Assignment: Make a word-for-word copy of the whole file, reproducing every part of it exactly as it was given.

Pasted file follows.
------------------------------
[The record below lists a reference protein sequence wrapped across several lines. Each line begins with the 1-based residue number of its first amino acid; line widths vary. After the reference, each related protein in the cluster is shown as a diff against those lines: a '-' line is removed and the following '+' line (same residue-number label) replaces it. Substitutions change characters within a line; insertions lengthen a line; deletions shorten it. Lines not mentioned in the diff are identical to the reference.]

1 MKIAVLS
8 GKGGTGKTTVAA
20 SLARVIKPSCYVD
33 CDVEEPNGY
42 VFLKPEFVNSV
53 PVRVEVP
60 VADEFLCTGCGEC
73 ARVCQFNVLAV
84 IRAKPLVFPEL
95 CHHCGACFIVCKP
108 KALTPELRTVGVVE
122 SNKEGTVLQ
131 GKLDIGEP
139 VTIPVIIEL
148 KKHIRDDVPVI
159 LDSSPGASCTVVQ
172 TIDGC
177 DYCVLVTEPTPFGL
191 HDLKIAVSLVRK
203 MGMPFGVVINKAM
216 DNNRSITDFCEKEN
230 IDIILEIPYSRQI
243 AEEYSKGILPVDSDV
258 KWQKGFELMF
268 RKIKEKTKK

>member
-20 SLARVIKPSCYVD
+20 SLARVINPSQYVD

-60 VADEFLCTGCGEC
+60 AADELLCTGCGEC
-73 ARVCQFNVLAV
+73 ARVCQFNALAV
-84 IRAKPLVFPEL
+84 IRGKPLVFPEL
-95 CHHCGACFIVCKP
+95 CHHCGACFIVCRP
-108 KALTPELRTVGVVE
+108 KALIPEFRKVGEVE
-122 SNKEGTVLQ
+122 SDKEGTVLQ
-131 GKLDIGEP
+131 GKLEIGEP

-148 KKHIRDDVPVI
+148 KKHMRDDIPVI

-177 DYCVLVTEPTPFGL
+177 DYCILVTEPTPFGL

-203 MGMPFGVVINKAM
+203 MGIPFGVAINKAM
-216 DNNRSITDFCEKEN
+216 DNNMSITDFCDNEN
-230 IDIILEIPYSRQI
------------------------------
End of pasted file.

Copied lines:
[The record below lists a reference protein sequence wrapped across several lines. Each line begins with the 1-based residue number of its first amino acid; line widths vary. After the reference, each related protein in the cluster is shown as a diff against those lines: a '-' line is removed and the following '+' line (same residue-number label) replaces it. Substitutions change characters within a line; insertions lengthen a line; deletions shorten it. Lines not mentioned in the diff are identical to the reference.]

1 MKIAVLS
8 GKGGTGKTTVAA
20 SLARVIKPSCYVD
33 CDVEEPNGY
42 VFLKPEFVNSV
53 PVRVEVP
60 VADEFLCTGCGEC
73 ARVCQFNVLAV
84 IRAKPLVFPEL
95 CHHCGACFIVCKP
108 KALTPELRTVGVVE
122 SNKEGTVLQ
131 GKLDIGEP
139 VTIPVIIEL
148 KKHIRDDVPVI
159 LDSSPGASCTVVQ
172 TIDGC
177 DYCVLVTEPTPFGL
191 HDLKIAVSLVRK
203 MGMPFGVVINKAM
216 DNNRSITDFCEKEN
230 IDIILEIPYSRQI
243 AEEYSKGILPVDSDV
258 KWQKGFELMF
268 RKIKEKTKK

>member
-20 SLARVIKPSCYVD
+20 SLARVINPSQYVD

-60 VADEFLCTGCGEC
+60 AADELLCTGCGEC
-73 ARVCQFNVLAV
+73 ARVCQFNALAV
-84 IRAKPLVFPEL
+84 IRGKPLVFPEL
-95 CHHCGACFIVCKP
+95 CHHCGACFIVCRP
-108 KALTPELRTVGVVE
+108 KALIPEFRKVGEVE
-122 SNKEGTVLQ
+122 SDKEGTVLQ
-131 GKLDIGEP
+131 GKLEIGEP

-148 KKHIRDDVPVI
+148 KKHMRDDIPVI

-177 DYCVLVTEPTPFGL
+177 DYCILVTEPTPFGL

-203 MGMPFGVVINKAM
+203 MGIPFGVAINKAM
-216 DNNRSITDFCEKEN
+216 DNNMSITDFCDNEN
-230 IDIILEIPYSRQI